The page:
Christmas present ideas to buy from Amazon

The links are for Amazon US

S H O P HOMESICK Candle (by state): https://amzn.to/3CSHdgU

HOMESICK Candle (by city): https://amzn.to/39KYfB4

Rechargeable Lighter: https://amzn.to/3zSxN3c

ANKER Portable Charger: https://amzn.to/3zRr4GA

Polaroid Camera: https://amzn.to/3kXGWDv

3D Moon Lamp: https://amzn.to/3mqkKRZ

TRUFF Hot Sauce: https://amzn.to/3zWpinv

Cinemood Portable Movie Theatre: https://amzn.to/3kRaDWI

Himalayan Salt Night Light: https://amzn.to/3zT3XLZ

Magnolia Table Cookbook: https://amzn.to/3zSpRPa

Chrissy Teigen Cravings Cookbook: https://amzn.to/3kOybLN

Architectural Digest Coffee Table Book: https://amzn.to/39NbNvX

 “That’s what she said” game: https://amzn.to/3ATWOML

Tile Tracking Device: https://amzn.to/3olUdYm

Mug with Basketball Hoop: https://amzn.to/3olUdYm

Knit Beanie with Bluetooth Speakers: https://amzn.to/2XUidqq

Reusable Coffee Cup: https://amzn.to/3AROz3v

iPhone Charger + Bottle Opening Keychain: https://amzn.to/3oiRRd0

Thank you so much for watching I hope the video gave you some good Christmas present ideas.

M U S I C + Music from Epidemic Sounds

☆ Shop Lone Fox (Home Decor, DIY Supplies + More!): https://lonefox.com/

If you buy using the links I might get a commission.

About Amazon

Amazon.com, an online retailer, manufacturer of electronic book readers, and Web services provider that became the iconic example of electronic commerce. Its headquarters are in Seattle, Washington.

Amazon.com is a vast Internet-based enterprise that sells books, music, movies, housewares, electronics, toys, and many other goods, either directly or as the middleman between other retailers and Amazon.com’s millions of customers. Its Web services business includes renting data storage and computing resources, so-called “cloud computing,” over the Internet. Its considerable online presence is such that, in 2012, 1 per cent of all Internet traffic in North America travelled in and out of Amazon.com data centres.

The company also makes the market-leading Kindle e-book readers. Its promotion of these devices has led to dramatic growth in e-book publishing and turned Amazon.com into a major disruptive force in the book-publishing market.

In 1994 Jeff Bezos, a former Wall Street hedge fund executive, incorporated Amazon.com, choosing the name primarily because it began with the first letter of the alphabet and because of its association with the vast South American river. On the basis of research he had conducted, Bezos concluded that books would be the most logical product initially to sell online. Amazon.com was not the first company to do so; Computer Literacy, a Silicon Valley bookstore, began selling books from its inventory to its technically astute customers in 1991. However, the promise of Amazon.com was to deliver any book to any reader anywhere.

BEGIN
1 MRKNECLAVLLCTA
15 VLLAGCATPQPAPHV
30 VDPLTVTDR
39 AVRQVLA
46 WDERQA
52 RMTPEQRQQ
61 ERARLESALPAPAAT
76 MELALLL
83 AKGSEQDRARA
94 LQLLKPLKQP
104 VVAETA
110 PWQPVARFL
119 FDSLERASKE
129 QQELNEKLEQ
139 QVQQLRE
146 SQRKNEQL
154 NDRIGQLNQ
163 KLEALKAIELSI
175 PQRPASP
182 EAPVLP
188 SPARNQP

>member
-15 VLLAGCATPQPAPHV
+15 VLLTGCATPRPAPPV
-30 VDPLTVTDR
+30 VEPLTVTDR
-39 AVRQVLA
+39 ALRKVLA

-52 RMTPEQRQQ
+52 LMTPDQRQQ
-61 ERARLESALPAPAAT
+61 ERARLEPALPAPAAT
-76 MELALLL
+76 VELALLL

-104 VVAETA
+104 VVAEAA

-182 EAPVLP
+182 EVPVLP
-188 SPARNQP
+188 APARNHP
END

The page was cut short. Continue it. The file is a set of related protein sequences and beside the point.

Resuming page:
While Amazon.com famously started as a bookseller, Bezos contended from its start that the site was not merely a retailer of consumer products. He argued that Amazon.com was a technology company whose business was simplifying online transactions for consumers.

The Amazon.com business strategy was often met with scepticism. Financial journalists and analysts disparaged the company by referring to it as Amazon.bomb. Doubters claimed Amazon.com ultimately would lose in the marketplace to established bookselling chains, such as Borders and Barnes & Noble, once they had launched competing e-commerce sites. The lack of company profits until the final quarter of 2001 seemed to justify its critics.

However, Bezos dismissed naysayers as not understanding the massive growth potential of the Internet. He argued that to succeed as an online retailer, a company needed to “Get Big Fast,” a slogan he had printed on employee T-shirts. In fact, Amazon.com did grow fast, reaching 180,000 customer accounts by December 1996, after its first full year in operation, and less than a year later, in October 1997, it had 1,000,000 customer accounts. Its revenues jumped from $15.7 million in 1996 to $148 million in 1997, followed by $610 million in 1998. Amazon.com’s success propelled its founder to become Time magazine’s 1999 Person of the Year.

The company expanded rapidly in other areas. Its Associate’s program, where other Web sites could offer merchandise for sale and Amazon.com would fill the order and pay a commission, grew from one such site in 1996 to more than 350,000 by 1999. Following Bezos’s initial strategy, the company quickly began selling more than books. Music and video sales started in 1998. That same year it began international operations with the acquisition of online booksellers in the United Kingdom and Germany. By 1999 the company was also selling consumer electronics, video games, software, home-improvement items, toys and games, and much more.

To sustain that growth, Amazon.com needed more than private investors to underwrite the expansion. As a result, in May 1997, less than two years after opening its virtual doors to consumers and without ever having made a profit, Amazon.com became a public company, raising $54 million on the NASDAQ market. In addition to the cash, the company was able to use its high-flying stock to fund its aggressive growth and acquisition strategy.

Although offering more types of goods broadened its appeal, it was Amazon.com’s service that gained it customer loyalty and ultimate profitability. Its personalization tools recommended other products to buy on the basis of both a customer’s purchasing history and data from buyers of the same items. Its publishing of customer reviews of products fostered a “community of consumers” who helped each other find everything from the right book to the best blender.

Article Credit

https://www.britannica.com/topic/Amazoncom

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